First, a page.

There really are windmills in The Netherlands.
The whole third section of our book is devoted to reinforcing the memories of a trip well taken and exploring the cultural diversity offered in your own hometown. But what I neglected to include in those chapters is the memory boost offered by electronic blasts from the past. Every couple of months I get an e-mail message from Nederlands Openluchtmuseum. Even before I open it, it brings me a little smile.
Making paper at the Openluchtmuseum.
Back in 2007, when the kids were seven and four, we took the whole family to The Netherlands for a scientific conference. On an off day we took a train and a bus to a museum that was supposed to be fun for kids while documenting the everyday cultural heritage of the region. We had a great afternoon walking through the period buildings of the “Open Air Museum” and interacting with people in period costumes doing traditional labor like milling grain or smithing. Read more
Vienna ist für kinder! Vienna, Austria boasts castles, boat rides, music history, gorgeous Hapsburg-yellow buildings, and fantastic parks. We lived in the 19th district of Vienna for six months with two young kids and we fell in love. Many activities and museums are designed specifically für kinder (for children) and others are just naturally fun für kinder. Here are a few of our favorite hidden family hotspots. Read more
We think about cultural and historical education when we’re on the road with kids. We remember to take our kids to art museums, historical landmarks, and famous icons. But what about music? Music differs all over the world, it’s everywhere, and it’s often free. It’s something that can be hard to find time for at home so take advantage of being on the road to expand your child’s vision of what music means.
There are street musicians in almost every tourist hotspot around the world, local concerts, special cultural performances, and musical history. Try saving some focus for street musicians on your next trip. They’re in fairly predictable places so plan a visit and take some time Read more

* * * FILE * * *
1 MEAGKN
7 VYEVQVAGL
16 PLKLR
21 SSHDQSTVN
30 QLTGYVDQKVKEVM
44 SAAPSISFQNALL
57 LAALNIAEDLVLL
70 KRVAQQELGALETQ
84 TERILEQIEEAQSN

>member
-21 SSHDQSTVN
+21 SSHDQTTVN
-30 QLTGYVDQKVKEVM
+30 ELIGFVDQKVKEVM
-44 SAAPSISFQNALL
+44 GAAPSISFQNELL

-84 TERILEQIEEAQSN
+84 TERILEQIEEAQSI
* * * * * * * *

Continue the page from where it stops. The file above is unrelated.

Spend less energy on travel logistics and more on preparing your kids. They’ll enjoy the trip so much more if they have educated expectations about the places you’ll be visiting. The more they know, the happier they’ll be (and so, of course, the happier you will be too). You can’t really expect them to be all excited about seeing a mosque when they don’t know what it is. And, let’s face it, art without expectation can be no fun at all. If you’ve read about the Mona Lisa in a story, it might be fun to go see her. On the other hand, standing in line to see a painting of a smirky lady that your parents tell you is “really famous”? Well, that just makes for really bad day.
Teachers use worksheets all the time. Why? Because kids love them! Then teachers overuse them and worksheets get a bad wrap. But, trust us, take our worksheet (call it a scavenger hunt) to a museum and set your kids loose. It’ll be you begging to sit down or go to the gift shop while your kids are still roaming around, looking at art.
Museum Scavenger Hunt
Scavenger hunt is currently sized to fit on one page but you can enlarge and print on two pages for smaller hands.